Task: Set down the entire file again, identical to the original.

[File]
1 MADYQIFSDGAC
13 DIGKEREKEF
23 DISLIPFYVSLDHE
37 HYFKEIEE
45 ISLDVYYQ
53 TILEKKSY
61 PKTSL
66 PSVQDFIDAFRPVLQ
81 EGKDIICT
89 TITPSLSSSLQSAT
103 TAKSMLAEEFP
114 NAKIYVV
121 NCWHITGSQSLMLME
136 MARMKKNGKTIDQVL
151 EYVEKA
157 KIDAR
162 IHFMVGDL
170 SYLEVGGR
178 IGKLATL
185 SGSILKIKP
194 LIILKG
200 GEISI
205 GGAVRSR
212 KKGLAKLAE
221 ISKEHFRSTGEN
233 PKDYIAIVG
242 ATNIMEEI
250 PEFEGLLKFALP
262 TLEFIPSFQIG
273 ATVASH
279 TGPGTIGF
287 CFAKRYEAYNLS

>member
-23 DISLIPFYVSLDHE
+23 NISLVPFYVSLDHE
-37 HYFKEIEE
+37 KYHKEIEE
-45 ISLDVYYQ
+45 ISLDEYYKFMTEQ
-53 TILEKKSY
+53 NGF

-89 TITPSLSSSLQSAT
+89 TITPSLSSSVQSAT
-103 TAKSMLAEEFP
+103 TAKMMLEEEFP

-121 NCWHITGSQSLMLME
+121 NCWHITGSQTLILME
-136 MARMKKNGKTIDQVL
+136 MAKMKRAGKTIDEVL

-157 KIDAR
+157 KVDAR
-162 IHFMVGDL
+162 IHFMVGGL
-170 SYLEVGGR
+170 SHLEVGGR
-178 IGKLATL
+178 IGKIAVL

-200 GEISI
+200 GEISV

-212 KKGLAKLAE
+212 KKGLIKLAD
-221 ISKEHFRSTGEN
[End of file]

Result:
1 MADYQIFSDGAC
13 DIGKEREKEF
23 DISLIPFYVSLDHE
37 HYFKEIEE
45 ISLDVYYQ
53 TILEKKSY
61 PKTSL
66 PSVQDFIDAFRPVLQ
81 EGKDIICT
89 TITPSLSSSLQSAT
103 TAKSMLAEEFP
114 NAKIYVV
121 NCWHITGSQSLMLME
136 MARMKKNGKTIDQVL
151 EYVEKA
157 KIDAR
162 IHFMVGDL
170 SYLEVGGR
178 IGKLATL
185 SGSILKIKP
194 LIILKG
200 GEISI
205 GGAVRSR
212 KKGLAKLAE
221 ISKEHFRSTGEN
233 PKDYIAIVG
242 ATNIMEEI
250 PEFEGLLKFALP
262 TLEFIPSFQIG
273 ATVASH
279 TGPGTIGF
287 CFAKRYEAYNLS

>member
-23 DISLIPFYVSLDHE
+23 NISLVPFYVSLDHE
-37 HYFKEIEE
+37 KYHKEIEE
-45 ISLDVYYQ
+45 ISLDEYYKFMTEQ
-53 TILEKKSY
+53 NGF

-89 TITPSLSSSLQSAT
+89 TITPSLSSSVQSAT
-103 TAKSMLAEEFP
+103 TAKMMLEEEFP

-121 NCWHITGSQSLMLME
+121 NCWHITGSQTLILME
-136 MARMKKNGKTIDQVL
+136 MAKMKRAGKTIDEVL

-157 KIDAR
+157 KVDAR
-162 IHFMVGDL
+162 IHFMVGGL
-170 SYLEVGGR
+170 SHLEVGGR
-178 IGKLATL
+178 IGKIAVL

-200 GEISI
+200 GEISV

-212 KKGLAKLAE
+212 KKGLIKLAD
-221 ISKEHFRSTGEN